• 26. Planning work Limit Manage Set Improve Visualize work flow policies iteratively• Rules of thumb: – Do use your task board to make assignments for related work – Do assign compliance security tasks using your existing bug tracking system – Do perform incremental code reviews in between milestone reviews to the extent practical
  • 27. Planning work Limit Manage Set Improve Visualize work flow policies iteratively• Rules of thumb: – Do what preparations you can as early as you can to avoid “development team death” • (i.e. to avoid development cycles dedicated entirely to retrofitting new or changed security controls). – Work with your security buddy to incrementally role out new or changed controls as needed. – Work with your security buddy to incrementally role out new or changed lifecycle activities.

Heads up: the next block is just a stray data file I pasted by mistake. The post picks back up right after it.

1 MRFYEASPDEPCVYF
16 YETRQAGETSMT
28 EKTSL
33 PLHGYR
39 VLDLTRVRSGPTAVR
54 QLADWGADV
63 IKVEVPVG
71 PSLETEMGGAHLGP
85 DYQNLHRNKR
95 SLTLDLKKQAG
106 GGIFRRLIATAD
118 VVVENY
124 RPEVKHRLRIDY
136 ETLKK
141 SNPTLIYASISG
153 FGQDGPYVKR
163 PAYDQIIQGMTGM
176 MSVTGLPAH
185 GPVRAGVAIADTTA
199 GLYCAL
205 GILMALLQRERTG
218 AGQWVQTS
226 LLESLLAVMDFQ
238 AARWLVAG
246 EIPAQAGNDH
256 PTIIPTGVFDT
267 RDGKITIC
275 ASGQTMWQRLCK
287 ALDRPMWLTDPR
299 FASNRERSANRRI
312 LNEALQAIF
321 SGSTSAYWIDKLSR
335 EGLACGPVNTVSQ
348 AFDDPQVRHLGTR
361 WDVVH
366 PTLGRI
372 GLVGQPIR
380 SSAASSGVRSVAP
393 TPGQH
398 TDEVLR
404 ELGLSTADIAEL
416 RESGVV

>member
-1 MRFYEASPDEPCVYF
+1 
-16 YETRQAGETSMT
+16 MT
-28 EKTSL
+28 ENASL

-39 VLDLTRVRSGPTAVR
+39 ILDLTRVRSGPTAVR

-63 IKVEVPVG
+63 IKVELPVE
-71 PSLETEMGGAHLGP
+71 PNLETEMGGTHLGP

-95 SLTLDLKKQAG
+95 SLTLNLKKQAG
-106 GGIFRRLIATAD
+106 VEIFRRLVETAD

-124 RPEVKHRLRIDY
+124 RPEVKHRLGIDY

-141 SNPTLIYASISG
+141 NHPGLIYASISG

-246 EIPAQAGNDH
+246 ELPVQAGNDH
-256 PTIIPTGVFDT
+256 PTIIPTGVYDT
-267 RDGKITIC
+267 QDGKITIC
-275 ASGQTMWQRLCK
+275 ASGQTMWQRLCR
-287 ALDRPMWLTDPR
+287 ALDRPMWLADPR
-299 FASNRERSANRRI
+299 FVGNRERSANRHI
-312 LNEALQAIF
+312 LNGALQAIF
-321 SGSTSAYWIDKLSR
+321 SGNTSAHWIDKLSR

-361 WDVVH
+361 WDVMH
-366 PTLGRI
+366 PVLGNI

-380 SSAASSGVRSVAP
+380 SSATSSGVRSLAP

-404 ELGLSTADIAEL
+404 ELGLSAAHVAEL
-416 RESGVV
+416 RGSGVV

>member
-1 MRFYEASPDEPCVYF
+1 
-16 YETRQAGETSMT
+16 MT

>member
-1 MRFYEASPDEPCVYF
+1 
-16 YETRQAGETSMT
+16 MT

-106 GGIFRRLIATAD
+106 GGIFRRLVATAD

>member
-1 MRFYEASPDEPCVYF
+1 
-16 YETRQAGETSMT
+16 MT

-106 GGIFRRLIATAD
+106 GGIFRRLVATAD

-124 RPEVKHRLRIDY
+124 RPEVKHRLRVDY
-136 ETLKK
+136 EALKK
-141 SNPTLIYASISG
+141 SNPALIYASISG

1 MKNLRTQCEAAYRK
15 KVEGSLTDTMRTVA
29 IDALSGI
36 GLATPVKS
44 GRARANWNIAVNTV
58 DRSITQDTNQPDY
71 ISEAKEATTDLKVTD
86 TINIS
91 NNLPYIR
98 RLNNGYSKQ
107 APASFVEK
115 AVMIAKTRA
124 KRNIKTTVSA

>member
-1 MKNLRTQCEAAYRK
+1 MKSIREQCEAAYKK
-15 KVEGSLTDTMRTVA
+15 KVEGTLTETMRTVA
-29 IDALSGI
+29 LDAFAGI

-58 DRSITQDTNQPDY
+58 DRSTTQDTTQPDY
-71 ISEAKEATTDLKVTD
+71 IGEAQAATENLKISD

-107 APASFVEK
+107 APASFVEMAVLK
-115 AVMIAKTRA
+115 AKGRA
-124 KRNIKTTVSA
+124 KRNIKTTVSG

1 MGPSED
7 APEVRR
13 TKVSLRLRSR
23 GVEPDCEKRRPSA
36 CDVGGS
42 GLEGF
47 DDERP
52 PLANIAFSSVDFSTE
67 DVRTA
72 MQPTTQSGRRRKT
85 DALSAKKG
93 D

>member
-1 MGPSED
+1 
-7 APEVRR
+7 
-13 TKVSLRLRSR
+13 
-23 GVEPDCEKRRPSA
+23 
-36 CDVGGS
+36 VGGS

• 28. Planning work Limit Manage Set Improve Visualize work flow policies iteratively• Rules of thumb: – Do set policies around using security controls and enforcing secure coding standards – Do set policies around timing, depth, and breadth of verification activities – Do work with your security buddy to enhance and maintain common security control library functionality
  • 29. Where to go from here• OWASP resources that you may find helpful: – OWASP Contract Annex – OWASP Top Ten – OWASP OpenSAMM – OWASP ESAPI – OWASP ASVS
  • 30. Questions• About Me: – Mike Boberski – Booz Allen Software Assurance Team – boberski_michael@bah.com